What I learned from that time was that I did not want to feel guilt or regret if someone died. That may sound simplistic, but that has guided my life ever since. I’m certainly not perfect, and sometimes I slip. But if I say or do something that is hurtful it eats me up until I rectify it.
Acts of Kindness are not for those on the receiving end. They are for you.
Forgiveness of wrongs and hurts is for your benefit. It’s much easier to forgive than to live with guilt and regret for the rest of your life.
If someone is important to you, tell them. Write a note. Call them. Hug them and tell say those three words. I love you.
These last few months in the UBBT I’ve had the concept of self defense redefined for me by Tom Callos and my team members. I get it. I get it that eating right is self defense, as is taking care of the environment and controlling my anger and stress. I get it that Acts of Kindness may be the most basic level of self defense.
Why not develop a new habit. The habit of being aware of the people you interact with and their value to you. And develop the habit of telling them those positive things. Those actions may not be enough to change the course of their life, but I guarantee it can change yours.
I called my mom to get the dates of the heart attacks. I told her I was writing something, and would print it out and bring it to her for Mothers Day this Sunday. As we were hanging up she said “You know, having those two heart attacks were the best thing that ever happened to me. Things that used to make me mad don’t anymore. I just forget about it. It’s not worth it.”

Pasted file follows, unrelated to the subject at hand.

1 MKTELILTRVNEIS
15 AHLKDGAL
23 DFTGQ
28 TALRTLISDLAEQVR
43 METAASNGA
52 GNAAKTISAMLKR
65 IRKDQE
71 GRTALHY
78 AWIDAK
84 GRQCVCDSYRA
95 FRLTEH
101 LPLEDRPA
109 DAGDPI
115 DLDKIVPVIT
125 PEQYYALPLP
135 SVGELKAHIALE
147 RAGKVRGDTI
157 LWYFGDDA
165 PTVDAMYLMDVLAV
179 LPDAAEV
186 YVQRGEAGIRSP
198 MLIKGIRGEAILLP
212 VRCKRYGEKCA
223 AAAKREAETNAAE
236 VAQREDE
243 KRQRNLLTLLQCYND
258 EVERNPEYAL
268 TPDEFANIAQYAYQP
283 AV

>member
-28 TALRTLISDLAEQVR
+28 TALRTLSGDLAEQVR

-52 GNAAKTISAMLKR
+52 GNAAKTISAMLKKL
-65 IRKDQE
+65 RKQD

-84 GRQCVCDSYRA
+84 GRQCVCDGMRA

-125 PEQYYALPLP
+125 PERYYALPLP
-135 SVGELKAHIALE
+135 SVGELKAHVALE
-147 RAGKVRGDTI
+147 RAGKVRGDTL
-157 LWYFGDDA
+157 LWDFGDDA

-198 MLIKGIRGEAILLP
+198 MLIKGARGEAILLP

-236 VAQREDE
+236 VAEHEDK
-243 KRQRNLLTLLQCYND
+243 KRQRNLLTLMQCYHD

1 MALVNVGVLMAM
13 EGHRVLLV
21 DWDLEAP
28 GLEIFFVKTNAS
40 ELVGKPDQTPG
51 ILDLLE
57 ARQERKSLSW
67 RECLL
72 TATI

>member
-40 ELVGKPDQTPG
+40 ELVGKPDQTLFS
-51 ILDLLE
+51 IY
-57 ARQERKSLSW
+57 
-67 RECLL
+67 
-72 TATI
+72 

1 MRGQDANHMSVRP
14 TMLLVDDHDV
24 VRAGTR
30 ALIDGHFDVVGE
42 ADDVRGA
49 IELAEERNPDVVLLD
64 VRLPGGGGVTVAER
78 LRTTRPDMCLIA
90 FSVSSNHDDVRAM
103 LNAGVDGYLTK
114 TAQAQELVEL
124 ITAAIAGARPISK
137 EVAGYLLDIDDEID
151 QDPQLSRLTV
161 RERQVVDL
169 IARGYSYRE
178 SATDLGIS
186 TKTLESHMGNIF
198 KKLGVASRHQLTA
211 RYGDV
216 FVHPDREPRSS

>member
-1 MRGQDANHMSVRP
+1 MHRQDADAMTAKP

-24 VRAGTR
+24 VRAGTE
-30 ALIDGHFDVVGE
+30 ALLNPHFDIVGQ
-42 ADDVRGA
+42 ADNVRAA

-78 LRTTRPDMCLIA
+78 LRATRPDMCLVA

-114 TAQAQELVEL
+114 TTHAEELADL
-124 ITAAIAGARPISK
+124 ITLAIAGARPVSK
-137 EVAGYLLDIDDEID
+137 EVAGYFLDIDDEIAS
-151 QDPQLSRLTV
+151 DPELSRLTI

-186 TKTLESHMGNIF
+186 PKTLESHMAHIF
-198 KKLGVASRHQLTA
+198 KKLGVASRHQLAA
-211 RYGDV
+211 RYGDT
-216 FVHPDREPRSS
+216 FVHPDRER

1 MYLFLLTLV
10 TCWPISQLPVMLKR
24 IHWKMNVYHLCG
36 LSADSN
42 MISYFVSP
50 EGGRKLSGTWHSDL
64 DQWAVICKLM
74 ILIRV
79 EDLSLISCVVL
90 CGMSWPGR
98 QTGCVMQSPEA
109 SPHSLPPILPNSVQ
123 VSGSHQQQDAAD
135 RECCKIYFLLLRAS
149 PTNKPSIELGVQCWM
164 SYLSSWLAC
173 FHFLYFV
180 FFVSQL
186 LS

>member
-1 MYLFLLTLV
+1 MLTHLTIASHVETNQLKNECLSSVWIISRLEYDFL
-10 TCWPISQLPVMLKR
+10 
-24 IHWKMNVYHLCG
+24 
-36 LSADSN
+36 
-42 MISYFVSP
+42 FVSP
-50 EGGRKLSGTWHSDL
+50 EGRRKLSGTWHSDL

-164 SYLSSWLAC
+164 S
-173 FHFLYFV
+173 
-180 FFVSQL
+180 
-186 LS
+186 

I love my mom.
What Is Your Tree?
Julia Butterfly Hill is an American activist and environmentalist. She lived in a 180-foot tall, 600-year-old California Redwood tree for 738 days. Hill lived in the tree, affectionately known as “Luna” to prevent loggers of the Pacific Lumber Company from cutting it down. She was awarded the Courage of Conscience award October 31, 2002. Julia was born in Jonesboro, Arkansas.
UBBT Coach Tom Callos interviewed Julia recently. You can hear the recording by going to the ubbt site.
What Is Your Tree?
That is the question that Julia asks. What do you believe deeply and passionately about? Anything? Are you willing to actually DO something instead of TALK about it?
Your Tree does not have to be something tied to the environment.
MADD (Mothers Against Drunk Drivers)
Candy Lightner founded MADD in 1980 after her daughter, Cari, was killed by a repeat drunk driving offender. Cindy Lamb—whose daughter, Laura, became the nation’s youngest quadriplegic at the hands of a drunk driver—soon joined Candy in her crusade to save lives.
Susan G Komen Foundation
Susan G. Komen fought breast cancer with her heart, body and soul. Throughout her diagnosis, treatments, and endless days in the hospital, she spent her time thinking of ways to make life better for other women battling breast cancer instead of worrying about her own situation. That concern for others continued even as Susan neared the end of her fight. Moved by Susan’s compassion for others and committed to making a difference, Nancy G. Brinker promised her sister that she would do everything in her power to end breast cancer forever.